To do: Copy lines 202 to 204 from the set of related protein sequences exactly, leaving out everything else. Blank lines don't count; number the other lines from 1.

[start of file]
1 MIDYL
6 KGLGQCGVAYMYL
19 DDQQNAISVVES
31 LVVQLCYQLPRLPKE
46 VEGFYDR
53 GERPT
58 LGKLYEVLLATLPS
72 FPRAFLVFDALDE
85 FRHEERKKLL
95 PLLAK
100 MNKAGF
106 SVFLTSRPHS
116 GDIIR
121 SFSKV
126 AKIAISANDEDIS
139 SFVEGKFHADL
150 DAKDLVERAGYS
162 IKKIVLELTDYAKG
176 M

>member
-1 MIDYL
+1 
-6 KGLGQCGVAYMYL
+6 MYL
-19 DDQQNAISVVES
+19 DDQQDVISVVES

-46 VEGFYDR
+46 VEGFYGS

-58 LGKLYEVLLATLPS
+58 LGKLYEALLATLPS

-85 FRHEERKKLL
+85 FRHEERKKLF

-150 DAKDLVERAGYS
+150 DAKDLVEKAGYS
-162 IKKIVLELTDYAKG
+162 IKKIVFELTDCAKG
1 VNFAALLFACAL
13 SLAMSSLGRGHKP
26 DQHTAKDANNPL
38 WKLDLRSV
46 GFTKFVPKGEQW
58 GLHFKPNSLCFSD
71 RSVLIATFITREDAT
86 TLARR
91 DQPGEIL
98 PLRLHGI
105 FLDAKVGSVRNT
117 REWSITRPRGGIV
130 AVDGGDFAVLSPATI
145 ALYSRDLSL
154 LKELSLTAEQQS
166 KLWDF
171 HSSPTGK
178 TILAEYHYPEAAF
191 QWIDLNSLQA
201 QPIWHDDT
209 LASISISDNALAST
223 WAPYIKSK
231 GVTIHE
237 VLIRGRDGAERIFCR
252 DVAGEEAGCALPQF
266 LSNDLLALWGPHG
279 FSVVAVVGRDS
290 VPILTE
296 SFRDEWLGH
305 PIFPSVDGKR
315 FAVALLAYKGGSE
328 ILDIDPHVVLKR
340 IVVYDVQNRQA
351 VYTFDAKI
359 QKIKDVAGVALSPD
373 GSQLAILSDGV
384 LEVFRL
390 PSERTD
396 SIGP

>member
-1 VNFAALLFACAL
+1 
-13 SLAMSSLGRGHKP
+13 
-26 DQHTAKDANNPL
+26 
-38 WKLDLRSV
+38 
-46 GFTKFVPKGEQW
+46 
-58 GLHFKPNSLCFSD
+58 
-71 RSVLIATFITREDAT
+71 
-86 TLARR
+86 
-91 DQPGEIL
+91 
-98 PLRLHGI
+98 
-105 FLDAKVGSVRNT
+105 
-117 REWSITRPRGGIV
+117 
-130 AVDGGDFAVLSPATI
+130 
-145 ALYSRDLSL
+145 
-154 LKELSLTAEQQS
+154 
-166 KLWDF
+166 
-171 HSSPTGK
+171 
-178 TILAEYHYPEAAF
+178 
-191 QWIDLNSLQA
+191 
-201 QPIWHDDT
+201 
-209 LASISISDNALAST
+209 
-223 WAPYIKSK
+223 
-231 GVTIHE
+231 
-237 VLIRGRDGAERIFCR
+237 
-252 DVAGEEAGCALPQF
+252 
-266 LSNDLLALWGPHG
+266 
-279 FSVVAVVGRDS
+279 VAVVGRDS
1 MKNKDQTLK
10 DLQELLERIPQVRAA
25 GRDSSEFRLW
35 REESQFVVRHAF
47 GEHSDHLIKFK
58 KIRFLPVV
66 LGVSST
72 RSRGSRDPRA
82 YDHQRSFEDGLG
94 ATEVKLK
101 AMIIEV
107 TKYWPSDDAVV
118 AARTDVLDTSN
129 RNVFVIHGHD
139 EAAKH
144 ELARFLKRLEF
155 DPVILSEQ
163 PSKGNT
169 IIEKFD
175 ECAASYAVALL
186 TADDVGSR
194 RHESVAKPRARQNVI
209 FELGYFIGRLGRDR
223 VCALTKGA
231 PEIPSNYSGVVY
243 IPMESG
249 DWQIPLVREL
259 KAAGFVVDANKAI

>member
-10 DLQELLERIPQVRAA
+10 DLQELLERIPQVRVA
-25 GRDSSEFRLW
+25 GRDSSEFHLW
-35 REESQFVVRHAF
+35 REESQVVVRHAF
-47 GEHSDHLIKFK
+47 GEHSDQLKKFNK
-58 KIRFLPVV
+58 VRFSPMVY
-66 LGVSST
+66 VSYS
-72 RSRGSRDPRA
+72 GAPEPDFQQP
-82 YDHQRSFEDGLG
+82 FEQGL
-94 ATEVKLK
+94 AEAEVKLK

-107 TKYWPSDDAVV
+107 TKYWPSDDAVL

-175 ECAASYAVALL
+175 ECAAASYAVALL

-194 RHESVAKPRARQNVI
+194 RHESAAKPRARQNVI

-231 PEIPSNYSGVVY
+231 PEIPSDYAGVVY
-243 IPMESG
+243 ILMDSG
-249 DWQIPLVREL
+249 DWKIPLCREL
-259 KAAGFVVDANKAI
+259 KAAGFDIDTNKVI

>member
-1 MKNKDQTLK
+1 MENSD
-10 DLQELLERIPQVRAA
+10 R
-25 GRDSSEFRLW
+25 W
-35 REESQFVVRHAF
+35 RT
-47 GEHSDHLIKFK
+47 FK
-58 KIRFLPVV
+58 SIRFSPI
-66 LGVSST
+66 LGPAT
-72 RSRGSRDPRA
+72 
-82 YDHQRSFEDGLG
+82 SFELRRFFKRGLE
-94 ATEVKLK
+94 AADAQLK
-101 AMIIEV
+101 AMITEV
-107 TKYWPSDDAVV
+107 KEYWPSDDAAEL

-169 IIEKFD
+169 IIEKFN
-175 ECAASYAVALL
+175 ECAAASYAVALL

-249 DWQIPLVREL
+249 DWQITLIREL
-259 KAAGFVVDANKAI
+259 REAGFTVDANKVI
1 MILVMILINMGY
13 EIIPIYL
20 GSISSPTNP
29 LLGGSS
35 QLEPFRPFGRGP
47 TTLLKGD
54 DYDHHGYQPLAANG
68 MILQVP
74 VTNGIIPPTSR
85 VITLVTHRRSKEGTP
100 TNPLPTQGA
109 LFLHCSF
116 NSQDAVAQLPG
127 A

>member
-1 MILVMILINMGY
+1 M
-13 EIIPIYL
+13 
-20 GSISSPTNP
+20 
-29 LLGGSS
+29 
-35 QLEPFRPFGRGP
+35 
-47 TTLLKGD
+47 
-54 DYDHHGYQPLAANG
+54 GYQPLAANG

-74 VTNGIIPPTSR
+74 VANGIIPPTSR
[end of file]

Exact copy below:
+47 FK
-58 KIRFLPVV
+58 SIRFSPI